The controversy over the construction of an Islamic Centre near New York’s Ground Zero has got everyone excited. Media, bloggers, activists and even president Obama have jumped in and out of the fray, with those opposing the centre being labelled “fascists” by the liberal media.
The right way to understand the controversy is through its symbolism. September 11, 2001, (9/11) was the first major terror attack on US soil.
There’s symbolism in this date. Apart from 911 being an emergency dial-up number, September 11, 1683, was the date on which a Christian army defeated the Muslims in the
Battle of Vienna.
he battle was won by Polish, Austrian and German forces commanded by the King of Poland, against an army of the Ottoman Empire commanded by Grand Vizier Merzifonlu Kara Mustafa Pasha. The importance of this date could not have been lost on those who planned the 9/11 attack — an attack to defeat Christian America!
The Islamic Centre at Ground Zero was initially proposed to be called ‘Cordoba House’. Cordoba (Muslim Qurdubah) is a city in Spain that symbolised Islam’s inroads into the Christian world. The Arabs conquered the Iberian peninsula in the early eighth century and the St Vincent Church was torn down and replaced with one of the largest mosques of Islam. When the Christians reconquered Cordoba in 1236 they converted the structure into a Cathedral and set up an altar in the middle. In the 16th
century it was given its current look.
This is why even Christians who have not opposed the construction of mosques earlier are upset about Cordoba House.
They understand the significance of why Muslims (subliminally) want a mosque at Ground Zero. 9/11 is perceived as an Islamic attempt to take revenge for the loss in the Battle of Vienna, among other things.
Naming the building ‘Cordoba House’ reminds the Americans of the 800-year Muslim rule over Spain, just as two pilgrim places in north India do — the Kashi Vishwanath Temple and the Krishna Janmabhumi. The original Kashi Vishwanath Temple was
destroyed by Aurangzeb and even today you see the Gyanvapi mosque standing on the old temple platform behind the current temple built by Ahilyabai Holkar (1780). The two domes of the temple were covered by gold donated by Maharaja Ranjit Singh (1839). At the Krishna Janmabhumi in Mathura, too, there is a mosque.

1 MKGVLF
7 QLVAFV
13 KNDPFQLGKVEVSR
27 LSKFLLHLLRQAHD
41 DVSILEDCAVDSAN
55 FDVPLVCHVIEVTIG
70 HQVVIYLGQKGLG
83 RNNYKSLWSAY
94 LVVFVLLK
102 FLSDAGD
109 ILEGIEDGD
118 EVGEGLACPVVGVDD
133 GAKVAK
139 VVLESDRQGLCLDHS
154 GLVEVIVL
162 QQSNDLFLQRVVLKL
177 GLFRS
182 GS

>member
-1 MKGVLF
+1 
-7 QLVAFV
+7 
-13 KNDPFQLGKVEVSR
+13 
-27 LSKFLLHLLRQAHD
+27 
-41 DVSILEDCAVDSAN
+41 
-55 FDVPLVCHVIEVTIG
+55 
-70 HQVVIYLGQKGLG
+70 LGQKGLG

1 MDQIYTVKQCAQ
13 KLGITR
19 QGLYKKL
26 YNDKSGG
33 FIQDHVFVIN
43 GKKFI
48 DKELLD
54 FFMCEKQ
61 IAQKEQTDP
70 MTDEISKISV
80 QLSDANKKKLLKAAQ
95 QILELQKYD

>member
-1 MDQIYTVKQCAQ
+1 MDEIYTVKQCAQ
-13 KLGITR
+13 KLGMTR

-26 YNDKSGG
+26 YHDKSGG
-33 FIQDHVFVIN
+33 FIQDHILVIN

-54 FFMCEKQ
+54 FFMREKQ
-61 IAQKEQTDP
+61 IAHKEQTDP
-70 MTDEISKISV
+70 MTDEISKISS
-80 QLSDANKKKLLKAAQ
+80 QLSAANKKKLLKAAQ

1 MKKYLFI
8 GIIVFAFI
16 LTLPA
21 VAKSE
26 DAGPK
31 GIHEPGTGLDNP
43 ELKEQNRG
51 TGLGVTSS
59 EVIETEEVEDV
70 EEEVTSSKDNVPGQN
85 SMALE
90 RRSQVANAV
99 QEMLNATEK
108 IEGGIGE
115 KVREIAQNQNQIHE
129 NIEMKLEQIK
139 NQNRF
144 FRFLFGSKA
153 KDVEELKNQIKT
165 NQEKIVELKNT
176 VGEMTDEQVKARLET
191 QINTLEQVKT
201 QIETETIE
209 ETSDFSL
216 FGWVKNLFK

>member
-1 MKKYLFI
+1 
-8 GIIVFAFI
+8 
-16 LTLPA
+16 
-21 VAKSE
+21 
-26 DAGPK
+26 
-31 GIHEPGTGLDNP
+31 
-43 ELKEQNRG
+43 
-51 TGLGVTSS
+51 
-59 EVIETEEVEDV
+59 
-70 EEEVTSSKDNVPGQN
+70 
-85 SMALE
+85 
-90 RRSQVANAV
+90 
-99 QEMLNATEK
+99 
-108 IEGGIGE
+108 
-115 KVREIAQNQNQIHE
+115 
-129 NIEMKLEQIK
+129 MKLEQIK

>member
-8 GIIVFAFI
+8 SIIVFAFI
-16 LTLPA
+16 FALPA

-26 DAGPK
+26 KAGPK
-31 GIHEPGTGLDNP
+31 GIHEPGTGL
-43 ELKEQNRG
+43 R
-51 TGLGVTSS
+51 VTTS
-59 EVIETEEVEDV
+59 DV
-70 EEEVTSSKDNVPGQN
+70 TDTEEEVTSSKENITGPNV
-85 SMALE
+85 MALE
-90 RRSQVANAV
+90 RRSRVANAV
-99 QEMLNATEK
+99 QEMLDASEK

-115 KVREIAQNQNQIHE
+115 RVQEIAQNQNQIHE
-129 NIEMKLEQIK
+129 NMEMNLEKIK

Just as these two temples have enormous symbolic significance for Hindu devotees, the symbolism of an Islamic Centre so close to Ground Zero can be a painful memory for those who lost dear ones on 9/11, and for those who understand the symbolism of that date. Constructing a mosque near where the Twin Towers stood is a reminder to the traumas of 9/11.
The supporters of the Ground Zero mosque have made the following arguments in their favour. One, it would promote inter-faith understanding between Muslims and the majority Christian community. It would be a blow to all fascist Muslims who proclaim that the US is anti-Muslim. It might result in fewer American Muslims taking to terror and make society more inclusive. It also affirms every American’s constitutional right to religion and its propagation.
Opponents to Ground Zero could counter these by saying the mosque might be, in the Muslim mind, a symbol of Muslim victory over the Christian west and America in particular. The mosque will be on the same lines as the Babri Masjid in India, the Dome of the Rock in Jerusalem and the Salimya mosque in Istanbul.
A few questions arise: when it comes to inter-faith understanding and pluralism, why do liberals living in democracies repeat these words as gospel but rarely use them when it comes to non-Muslims living in Muslim majority countries like Saudi Arabia, Pakistan, Malaysia and the Indian state of J&K?
More importantly, Cordoba House is an attempt to rewrite history. One hundred years from now Americans will only see the mosque, and the Twin Towers will be distant memory. Two hundred years later, Americans might doubt if the Twin Towers ever existed. Babar’s general similarly attempted to rewrite history by destroying the Ram Temple at Ayodhya. If the temple had existed, no Indian court or political party would have doubt the existence of Sri Ram!
Some liberals may wonder why the past is so important when there are more pressing concerns in the present. When posed with a similar question, Swami Vivekananda said: “Nowadays everybody blames those who constantly look back to their past. It is said that so much of looking back to the past is the cause of all of India’s foes. So long as they forgot the past, the Hindu nation remained in a state of stupor and as soon as they have begun to look into their past, there is on every side a fresh manifestation of life. It is out of this past that the future has to be moulded”.